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Archived Comments for: Emerging advantages and drawbacks of telephone surveying in public health research in Ireland and the U.K

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  1. Let us not forget telescoping as a major risk of telephone surveys

    Laura Cunha Rodrigues, London School of HYgiene and Tropical Medicine

    4 September 2006

    Mairin Boland et al(1) discuss aspects of telephone surveys in which morbidity data are collected by asking subjects whether they experienced an incidence disease over a period of time. They identify as potential limitations of this approach lack of representativeness, low response rates, and costs. They do not mention forward telescoping, the well documented distortion of results caused by a tendency to over report recent events.(2)

    When asked to recall whether they have experienced morbidity in the recent past (for example whether they had diarrhoea in the previous 3 weeks) people tend to disrespect boundaries of time. There is a body of research showing very consistently that over relatively short periods, up to a few months, the bias is towards over reporting, with events that happened before the period reported as having happened during the period.(2) Underreporting, backward telescoping, has been described rarely, usually when the period investigated covers several years.(3) To investigate a disease which is not routinely recorded in the health system (for example diarrhoea that did not lead to a health service consultation) the most common way of preventing telescoping is to ask about occurrence over a very short period of time (one or two days) or to use a form of concurrent active surveillance, like diaries.

    An example is provided by the Study of Intestinal Infectious Disease (IID) in England.(4) The study estimated the frequency of diarrhoea in the community (including episodes that may not have resulted in a general practitioner consultation) by using active surveillance. Participants mailed a postcard to the research centre every week indicating whether or not they had diarrhoea. As the study included a question on recalled morbidity at the baseline survey, it was possible to compare both rates: the rate estimated by reported morbidity in the previous 3 weeks was markedly higher (55/100 person years), nearly 3 times the rate estimated by the active surveillance (19.4/100 person years). A second phase of the IID Study, recently commissioned by the Foods Standard Agency to estimate the frequency of gastrointestinal illness 10 years after the fist study, will compare rates from a prospective surveillance and from telephone surveys using different periods of recall.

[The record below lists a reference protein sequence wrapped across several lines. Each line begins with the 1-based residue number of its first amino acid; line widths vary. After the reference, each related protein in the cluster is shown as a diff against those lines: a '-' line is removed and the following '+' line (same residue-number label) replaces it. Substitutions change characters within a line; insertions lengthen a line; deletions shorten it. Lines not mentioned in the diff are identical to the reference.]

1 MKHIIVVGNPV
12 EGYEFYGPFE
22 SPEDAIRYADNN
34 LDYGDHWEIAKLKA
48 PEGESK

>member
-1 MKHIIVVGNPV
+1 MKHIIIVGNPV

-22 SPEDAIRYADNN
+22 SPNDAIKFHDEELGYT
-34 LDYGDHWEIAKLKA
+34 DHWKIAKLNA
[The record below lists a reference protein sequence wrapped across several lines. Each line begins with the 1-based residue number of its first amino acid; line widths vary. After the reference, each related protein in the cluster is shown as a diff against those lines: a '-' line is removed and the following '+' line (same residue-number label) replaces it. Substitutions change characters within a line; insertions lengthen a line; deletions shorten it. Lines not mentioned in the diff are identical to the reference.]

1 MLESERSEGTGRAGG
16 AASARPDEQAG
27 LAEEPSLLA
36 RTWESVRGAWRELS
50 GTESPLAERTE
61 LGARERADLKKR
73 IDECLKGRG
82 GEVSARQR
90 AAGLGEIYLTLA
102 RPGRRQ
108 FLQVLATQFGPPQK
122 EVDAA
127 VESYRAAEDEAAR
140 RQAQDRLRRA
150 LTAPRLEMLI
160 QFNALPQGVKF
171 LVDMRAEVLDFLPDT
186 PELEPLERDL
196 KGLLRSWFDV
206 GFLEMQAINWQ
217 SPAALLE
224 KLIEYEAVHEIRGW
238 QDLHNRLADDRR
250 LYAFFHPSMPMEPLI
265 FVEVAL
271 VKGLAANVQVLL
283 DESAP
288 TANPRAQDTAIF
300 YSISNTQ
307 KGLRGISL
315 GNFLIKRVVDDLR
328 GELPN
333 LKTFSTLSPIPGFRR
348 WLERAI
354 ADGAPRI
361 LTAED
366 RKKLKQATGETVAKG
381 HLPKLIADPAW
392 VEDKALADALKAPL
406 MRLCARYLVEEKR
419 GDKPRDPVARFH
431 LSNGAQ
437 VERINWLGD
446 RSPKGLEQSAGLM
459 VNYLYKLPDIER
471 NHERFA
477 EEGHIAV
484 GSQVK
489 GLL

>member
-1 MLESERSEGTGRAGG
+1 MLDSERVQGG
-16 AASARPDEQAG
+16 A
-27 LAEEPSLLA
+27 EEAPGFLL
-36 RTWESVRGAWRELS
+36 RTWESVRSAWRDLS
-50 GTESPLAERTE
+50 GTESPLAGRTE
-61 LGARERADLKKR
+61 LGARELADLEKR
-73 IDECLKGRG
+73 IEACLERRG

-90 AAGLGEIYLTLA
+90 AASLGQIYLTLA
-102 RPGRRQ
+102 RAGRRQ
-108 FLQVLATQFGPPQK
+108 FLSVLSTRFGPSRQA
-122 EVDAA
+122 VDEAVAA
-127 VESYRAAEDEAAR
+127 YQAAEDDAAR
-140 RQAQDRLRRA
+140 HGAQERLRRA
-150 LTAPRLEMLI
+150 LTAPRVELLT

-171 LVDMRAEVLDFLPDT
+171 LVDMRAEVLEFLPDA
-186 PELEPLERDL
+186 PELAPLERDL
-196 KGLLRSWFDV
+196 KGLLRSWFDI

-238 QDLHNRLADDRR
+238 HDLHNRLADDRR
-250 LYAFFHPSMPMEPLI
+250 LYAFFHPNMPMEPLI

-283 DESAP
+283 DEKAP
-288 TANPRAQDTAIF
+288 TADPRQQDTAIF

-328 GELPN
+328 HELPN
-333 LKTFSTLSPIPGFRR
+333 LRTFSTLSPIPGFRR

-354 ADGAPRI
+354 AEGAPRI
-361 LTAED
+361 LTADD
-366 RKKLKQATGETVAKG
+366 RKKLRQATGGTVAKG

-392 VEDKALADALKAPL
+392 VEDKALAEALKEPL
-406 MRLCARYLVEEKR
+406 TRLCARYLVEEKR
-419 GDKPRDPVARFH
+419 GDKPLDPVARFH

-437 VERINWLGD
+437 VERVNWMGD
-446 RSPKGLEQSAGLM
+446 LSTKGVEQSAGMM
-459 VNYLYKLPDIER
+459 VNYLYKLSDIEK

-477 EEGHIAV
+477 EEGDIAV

Telescoping is a feature of estimates of levels of morbidity based on reported past disease, be it from telephone surveys or personal interviews; but in their assessment of the advantages and disadvantages of these two approaches the authors failed to consider the importance of this bias. Given the increasing popularity of the use of telephone surveys to estimate morbidity, with an apparent lack of concern for telescoping, we feel it is important to remind the reader that one of the potential limitations of the approach is the risk of getting the wrong result!

    1. Boland M, Sweeney MR, Scallan E, Harrington M, Staines A. Emerging advantages and drawbacks of telephone surveying in public health research in Ireland and the U.K BMC Public Health 2006, 6:208

    2. Armstrong B, Whote E and Saracci R. Principles of exposure measurement in epidemiology. Oxford University press, oxfrd, UK, 1992. Pages 24 and 199.

    3. Prohaska V, Brown NR, Belli RF. Forward telescoping: the question matters.

    Memory. 1998 Jul;6(4):455-65

    4. Wheeler JG, Sethi D,Cowden JM,Wall PG, Rodrigues LC,Tompkins DS,Hudson MJ, Roderick PJ Study of infectious intestinal disease in England: rates in the community, presenting to general practice, and reported to national surveillance. The Infectious Intestinal Disease Study Executive. BMJ. 1999 Apr 17;318(7190):1046-50

    Laura C Rodrigues*, Clarence Tam*, Grace Lordan+, Charles Normand+, Donal Martin+, Craig Higgins*

    *London School of Hygiene and Tropical Medicine

    +Trinity College, Dublin.

    Competing interests

    No competing interest